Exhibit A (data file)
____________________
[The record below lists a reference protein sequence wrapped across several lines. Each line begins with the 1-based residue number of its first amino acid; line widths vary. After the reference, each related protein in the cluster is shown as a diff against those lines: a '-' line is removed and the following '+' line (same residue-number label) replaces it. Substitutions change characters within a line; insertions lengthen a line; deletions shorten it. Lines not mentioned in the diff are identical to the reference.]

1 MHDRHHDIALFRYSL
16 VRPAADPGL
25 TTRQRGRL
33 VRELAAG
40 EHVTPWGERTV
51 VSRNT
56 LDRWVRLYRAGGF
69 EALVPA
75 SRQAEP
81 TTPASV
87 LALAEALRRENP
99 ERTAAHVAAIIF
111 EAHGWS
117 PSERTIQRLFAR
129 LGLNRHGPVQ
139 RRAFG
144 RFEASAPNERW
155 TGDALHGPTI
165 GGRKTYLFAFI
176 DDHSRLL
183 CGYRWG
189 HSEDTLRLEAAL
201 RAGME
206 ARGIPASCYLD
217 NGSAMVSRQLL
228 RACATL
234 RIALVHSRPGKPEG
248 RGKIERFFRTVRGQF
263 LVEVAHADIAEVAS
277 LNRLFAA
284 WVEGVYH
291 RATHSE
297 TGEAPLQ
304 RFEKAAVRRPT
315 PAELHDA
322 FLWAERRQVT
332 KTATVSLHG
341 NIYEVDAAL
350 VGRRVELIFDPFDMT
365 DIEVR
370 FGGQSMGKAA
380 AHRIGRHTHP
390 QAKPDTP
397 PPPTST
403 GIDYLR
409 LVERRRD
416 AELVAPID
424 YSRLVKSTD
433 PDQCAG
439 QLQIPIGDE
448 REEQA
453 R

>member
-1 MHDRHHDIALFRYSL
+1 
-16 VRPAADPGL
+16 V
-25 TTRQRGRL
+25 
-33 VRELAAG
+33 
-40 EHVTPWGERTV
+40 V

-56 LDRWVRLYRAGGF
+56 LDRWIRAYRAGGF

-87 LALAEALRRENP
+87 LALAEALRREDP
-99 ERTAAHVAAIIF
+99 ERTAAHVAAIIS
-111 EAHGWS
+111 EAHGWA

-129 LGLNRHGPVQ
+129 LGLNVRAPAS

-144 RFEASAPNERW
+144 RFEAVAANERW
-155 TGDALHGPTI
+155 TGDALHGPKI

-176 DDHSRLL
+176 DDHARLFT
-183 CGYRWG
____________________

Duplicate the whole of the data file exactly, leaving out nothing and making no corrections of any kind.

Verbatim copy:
[The record below lists a reference protein sequence wrapped across several lines. Each line begins with the 1-based residue number of its first amino acid; line widths vary. After the reference, each related protein in the cluster is shown as a diff against those lines: a '-' line is removed and the following '+' line (same residue-number label) replaces it. Substitutions change characters within a line; insertions lengthen a line; deletions shorten it. Lines not mentioned in the diff are identical to the reference.]

1 MHDRHHDIALFRYSL
16 VRPAADPGL
25 TTRQRGRL
33 VRELAAG
40 EHVTPWGERTV
51 VSRNT
56 LDRWVRLYRAGGF
69 EALVPA
75 SRQAEP
81 TTPASV
87 LALAEALRRENP
99 ERTAAHVAAIIF
111 EAHGWS
117 PSERTIQRLFAR
129 LGLNRHGPVQ
139 RRAFG
144 RFEASAPNERW
155 TGDALHGPTI
165 GGRKTYLFAFI
176 DDHSRLL
183 CGYRWG
189 HSEDTLRLEAAL
201 RAGME
206 ARGIPASCYLD
217 NGSAMVSRQLL
228 RACATL
234 RIALVHSRPGKPEG
248 RGKIERFFRTVRGQF
263 LVEVAHADIAEVAS
277 LNRLFAA
284 WVEGVYH
291 RATHSE
297 TGEAPLQ
304 RFEKAAVRRPT
315 PAELHDA
322 FLWAERRQVT
332 KTATVSLHG
341 NIYEVDAAL
350 VGRRVELIFDPFDMT
365 DIEVR
370 FGGQSMGKAA
380 AHRIGRHTHP
390 QAKPDTP
397 PPPTST
403 GIDYLR
409 LVERRRD
416 AELVAPID
424 YSRLVKSTD
433 PDQCAG
439 QLQIPIGDE
448 REEQA
453 R

>member
-1 MHDRHHDIALFRYSL
+1 
-16 VRPAADPGL
+16 V
-25 TTRQRGRL
+25 
-33 VRELAAG
+33 
-40 EHVTPWGERTV
+40 V

-56 LDRWVRLYRAGGF
+56 LDRWIRAYRAGGF

-87 LALAEALRRENP
+87 LALAEALRREDP
-99 ERTAAHVAAIIF
+99 ERTAAHVAAIIS
-111 EAHGWS
+111 EAHGWA

-129 LGLNRHGPVQ
+129 LGLNVRAPAS

-144 RFEASAPNERW
+144 RFEAVAANERW
-155 TGDALHGPTI
+155 TGDALHGPKI

-176 DDHSRLL
+176 DDHARLFT
-183 CGYRWG